GP Dr Sarah Jarvis describes the symptoms of thrush, a yeast infection, and discusses who is most at risk and how it is treated.

Learn more about thrush

Transcript of Thrush

My name's Dr Sarah Jarvis.

I'm a GP and women's health spokesperson for the Royal College of GPs

and I work at Richford Gate Medical Practice in West London.

Thrush is a yeast or a fungal infection.

The most common kind of thrush that we think about is vaginal thrush,

which is the kind that ladies get inside their vaginas.

However, it is also possible to get thrush,

the same yeast infection, inside your mouth,

or, in men, you can get thrush usually on the nether regions.

Other kinds of fungal infection which infect the skin

include, say, athlete's foot or jock itch,

or thrush which affects the skin in areas which tend to rub together,

such as between the groins or possibly underneath the breasts,

in the folds of the skin.

The most common cause of thrush that we think about, perhaps vaginal thrush,

tends to cause soreness, irritation

and possibly a sort of slightly cottage-cheesy, whitish, creamish,

very itchy discharge from the vagina.

In the mouth it can cause soreness with white patches

which, if you scrape them off, leave a little red patch underneath.

That tends to be both sore and itchy.

And in men the same thing, white patches on the skin

which, if you scrape them off, leave a little red patch underneath.

They are sore and itchy.

There are several treatments for thrush.

Most of the treatments we use are topical treatments,

so for instance a cream on the skin,

or a pessary and a cream which can be inserted into the vagina,

or sometimes an oral gel or oral tablets which can be sucked

or an oral liquid which can be slooshed around the mouth.

Yeast loves to grow anywhere that's warm and moist.

That means that if you have any bits of your skin,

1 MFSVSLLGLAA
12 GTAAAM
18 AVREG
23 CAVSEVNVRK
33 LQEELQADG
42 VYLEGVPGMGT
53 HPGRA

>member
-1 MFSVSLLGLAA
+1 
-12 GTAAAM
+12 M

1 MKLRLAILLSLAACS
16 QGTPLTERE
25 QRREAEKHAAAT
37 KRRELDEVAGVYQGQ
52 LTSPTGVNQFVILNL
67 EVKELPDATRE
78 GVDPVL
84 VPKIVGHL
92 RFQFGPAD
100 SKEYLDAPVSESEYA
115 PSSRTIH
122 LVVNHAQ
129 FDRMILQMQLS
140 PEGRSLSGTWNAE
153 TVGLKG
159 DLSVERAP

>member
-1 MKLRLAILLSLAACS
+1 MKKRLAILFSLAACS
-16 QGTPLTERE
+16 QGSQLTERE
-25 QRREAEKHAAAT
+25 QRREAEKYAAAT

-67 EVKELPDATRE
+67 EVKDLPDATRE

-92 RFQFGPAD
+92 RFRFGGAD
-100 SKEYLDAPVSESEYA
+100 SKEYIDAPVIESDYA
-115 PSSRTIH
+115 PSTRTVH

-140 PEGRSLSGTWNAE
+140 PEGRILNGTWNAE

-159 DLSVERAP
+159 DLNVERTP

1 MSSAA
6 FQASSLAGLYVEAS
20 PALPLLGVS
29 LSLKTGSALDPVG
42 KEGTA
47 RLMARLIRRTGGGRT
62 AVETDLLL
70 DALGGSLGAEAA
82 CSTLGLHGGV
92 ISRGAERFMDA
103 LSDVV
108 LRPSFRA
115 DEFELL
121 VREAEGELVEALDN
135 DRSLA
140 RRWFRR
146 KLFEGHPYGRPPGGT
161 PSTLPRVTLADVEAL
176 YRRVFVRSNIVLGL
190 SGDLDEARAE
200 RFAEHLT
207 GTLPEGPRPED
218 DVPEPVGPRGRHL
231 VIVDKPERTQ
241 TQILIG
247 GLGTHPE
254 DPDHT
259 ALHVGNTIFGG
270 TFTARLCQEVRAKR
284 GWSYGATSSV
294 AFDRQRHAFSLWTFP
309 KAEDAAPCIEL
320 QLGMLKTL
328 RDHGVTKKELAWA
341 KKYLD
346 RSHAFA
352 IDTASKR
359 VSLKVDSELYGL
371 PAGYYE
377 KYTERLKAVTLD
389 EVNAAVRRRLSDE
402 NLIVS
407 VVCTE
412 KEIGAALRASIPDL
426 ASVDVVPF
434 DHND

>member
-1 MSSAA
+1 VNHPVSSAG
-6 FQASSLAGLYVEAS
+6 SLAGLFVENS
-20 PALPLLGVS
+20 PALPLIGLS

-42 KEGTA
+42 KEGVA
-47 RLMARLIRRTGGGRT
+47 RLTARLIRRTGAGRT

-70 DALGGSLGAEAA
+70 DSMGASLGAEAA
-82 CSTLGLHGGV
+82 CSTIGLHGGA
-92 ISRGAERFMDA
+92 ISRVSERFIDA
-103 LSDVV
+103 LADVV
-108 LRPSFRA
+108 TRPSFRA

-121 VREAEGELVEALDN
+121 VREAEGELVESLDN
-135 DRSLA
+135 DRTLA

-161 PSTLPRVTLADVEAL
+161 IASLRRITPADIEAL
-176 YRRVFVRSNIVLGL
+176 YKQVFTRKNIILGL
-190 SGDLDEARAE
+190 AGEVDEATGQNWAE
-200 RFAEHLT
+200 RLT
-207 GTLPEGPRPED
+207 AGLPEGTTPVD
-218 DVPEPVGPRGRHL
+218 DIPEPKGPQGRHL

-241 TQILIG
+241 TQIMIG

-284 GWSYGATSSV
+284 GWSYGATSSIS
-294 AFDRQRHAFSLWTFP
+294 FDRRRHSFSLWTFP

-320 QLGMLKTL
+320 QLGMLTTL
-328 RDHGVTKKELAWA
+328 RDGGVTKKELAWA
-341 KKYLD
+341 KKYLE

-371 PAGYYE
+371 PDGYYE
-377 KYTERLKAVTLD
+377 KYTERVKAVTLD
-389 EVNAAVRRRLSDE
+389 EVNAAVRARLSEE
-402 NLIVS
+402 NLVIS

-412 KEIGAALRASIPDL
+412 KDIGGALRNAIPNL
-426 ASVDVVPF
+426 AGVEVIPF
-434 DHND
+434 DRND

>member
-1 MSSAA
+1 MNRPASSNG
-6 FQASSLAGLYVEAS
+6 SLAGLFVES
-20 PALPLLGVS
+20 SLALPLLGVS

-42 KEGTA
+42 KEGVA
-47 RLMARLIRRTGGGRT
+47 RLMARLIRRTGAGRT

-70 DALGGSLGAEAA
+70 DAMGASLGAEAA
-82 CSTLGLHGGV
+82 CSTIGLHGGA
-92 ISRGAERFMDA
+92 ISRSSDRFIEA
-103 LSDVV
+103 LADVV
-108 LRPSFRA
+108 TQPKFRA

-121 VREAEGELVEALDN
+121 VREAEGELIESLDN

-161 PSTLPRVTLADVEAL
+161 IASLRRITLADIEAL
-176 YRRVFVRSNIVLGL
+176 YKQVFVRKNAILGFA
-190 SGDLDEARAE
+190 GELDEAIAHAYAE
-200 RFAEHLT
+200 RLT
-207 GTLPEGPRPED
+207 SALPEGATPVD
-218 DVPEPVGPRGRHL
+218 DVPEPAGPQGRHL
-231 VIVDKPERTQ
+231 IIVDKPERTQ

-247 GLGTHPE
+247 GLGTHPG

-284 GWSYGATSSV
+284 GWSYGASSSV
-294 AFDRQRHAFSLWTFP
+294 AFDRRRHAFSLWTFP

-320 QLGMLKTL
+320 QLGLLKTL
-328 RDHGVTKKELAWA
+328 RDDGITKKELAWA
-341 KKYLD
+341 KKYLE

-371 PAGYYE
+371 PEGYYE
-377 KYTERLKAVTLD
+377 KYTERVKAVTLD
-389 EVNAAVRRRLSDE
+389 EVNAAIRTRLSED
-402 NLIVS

and especially the vagina for ladies,

which are very warm and moist,

then thrush will often thrive there.

For women, if you change the normal germs,

the normal friendly bacteria that live in your system,

you can be more prone to thrush.

That means that some women find they're more prone to thrush

when they've taken antibiotics.

Thrush in babies' mouths is not uncommon.

It's absolutely nothing to worry about,

although it can be distressing for them and have problems with their feeding.

If you're bottle-feeding,

it's very important, obviously, to sterilise all bottles,

but it's also important to sterilise dummies which are being used

and not to suck them off to clean them

and then pop them back into your babies' mouths,

as unfortunately we're all perhaps a little bit tempted to do.

It can be easily prevented, easily treated

by using a gel which can just be wiped onto the mouth.

It is important to check with your doctor that it is thrush

rather than simply milk curds which can be easily wiped away

and which are often mistaken for oral thrush.

It may be that if you're breastfeeding you have thrush around your nipples,

and it may be worth checking to see if the skin of your nipples needs treating

in order to prevent you from passing thrush on to the baby.

You can buy pessaries and indeed oral treatment for vaginal thrush

from your pharmacist without a prescription.

It is very important to be aware

that you've got thrush rather than anything else.

If you've had thrush before you'll often recognise the symptoms.

However, it is important to make sure

that you don't have a sexually transmitted infection,

so if you haven't had thrush before

or if the symptoms are at all different

to any other thrush symptoms you've had previously,

it is very important to seek medical advice

and get tested for sexually transmitted infections.

Oral thrush, thrush on the skin and vaginal thrush

can all be treated with the pharmacist giving you something over the counter.


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